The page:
Schizophrenia is a complex and chronic neuropsychiatric disorder, with a heritability of around 60-80%. Large (>100 kb) rare (<1%) copy number variants (CNVs) occur more frequently in schizophrenia patients compared to controls. Currently, there are no studies reporting genome-wide CNVs in clinical high risk for psychosis (CHR-P) individuals. The aim of this study was to investigate the role of rare genome-wide CNVs in 84 CHR-P individuals and 124 presumably healthy controls. There were no significant differences in all rare CNV frequencies and sizes between CHR-P individuals and controls. However, brain-related CNVs and brain-related deletions were significantly more frequent in CHR-P individuals than controls. In CHR-P individuals, significant associations were found between brain-related CNV carriers and attenuated positive symptoms syndrome or cognitive disturbances (OR = 3.07, p = .0286). Brain-related CNV carriers experienced significantly higher negative symptoms (p = .0047), higher depressive symptoms (p = .0175), and higher disturbances of self and surroundings (p = .0029) than noncarriers. Furthermore, enrichment analysis of genes was performed in the regions of rare CNVs using three independent methods, which confirmed significant clustering of predefined genes involved in synaptic/brain-related functional pathways in CHR-P individuals. These results suggest that rare CNVs might affect synaptic/brain-related functional pathways in CHR-P individuals.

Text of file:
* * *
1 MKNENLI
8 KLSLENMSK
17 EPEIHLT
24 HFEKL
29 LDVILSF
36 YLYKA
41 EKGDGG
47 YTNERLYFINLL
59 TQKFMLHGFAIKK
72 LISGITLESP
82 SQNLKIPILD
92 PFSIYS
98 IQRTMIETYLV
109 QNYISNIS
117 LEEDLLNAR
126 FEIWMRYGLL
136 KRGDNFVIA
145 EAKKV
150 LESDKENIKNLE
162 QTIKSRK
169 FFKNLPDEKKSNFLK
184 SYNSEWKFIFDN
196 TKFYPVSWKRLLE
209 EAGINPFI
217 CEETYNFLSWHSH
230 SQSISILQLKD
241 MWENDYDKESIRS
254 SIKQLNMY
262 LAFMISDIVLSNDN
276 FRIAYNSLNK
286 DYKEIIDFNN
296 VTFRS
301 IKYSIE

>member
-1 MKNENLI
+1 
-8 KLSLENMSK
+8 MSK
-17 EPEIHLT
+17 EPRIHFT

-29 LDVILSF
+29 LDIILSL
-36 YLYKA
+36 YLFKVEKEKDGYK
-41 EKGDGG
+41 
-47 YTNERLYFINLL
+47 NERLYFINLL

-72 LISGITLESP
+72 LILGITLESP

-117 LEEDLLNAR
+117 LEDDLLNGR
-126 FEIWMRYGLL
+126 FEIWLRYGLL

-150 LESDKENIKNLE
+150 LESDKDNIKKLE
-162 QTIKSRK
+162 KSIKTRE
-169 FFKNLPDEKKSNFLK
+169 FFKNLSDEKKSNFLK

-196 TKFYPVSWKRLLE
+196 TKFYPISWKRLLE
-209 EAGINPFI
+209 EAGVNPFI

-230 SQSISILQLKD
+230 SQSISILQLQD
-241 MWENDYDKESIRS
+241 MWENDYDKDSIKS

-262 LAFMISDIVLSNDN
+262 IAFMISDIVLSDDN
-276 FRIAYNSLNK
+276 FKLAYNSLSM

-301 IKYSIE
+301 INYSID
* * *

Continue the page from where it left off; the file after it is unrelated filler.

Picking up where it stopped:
Keywords: CNV; clinical high risk; enrichment analysis; psychosis; schizophrenia.
© 2019 Wiley Periodicals, Inc.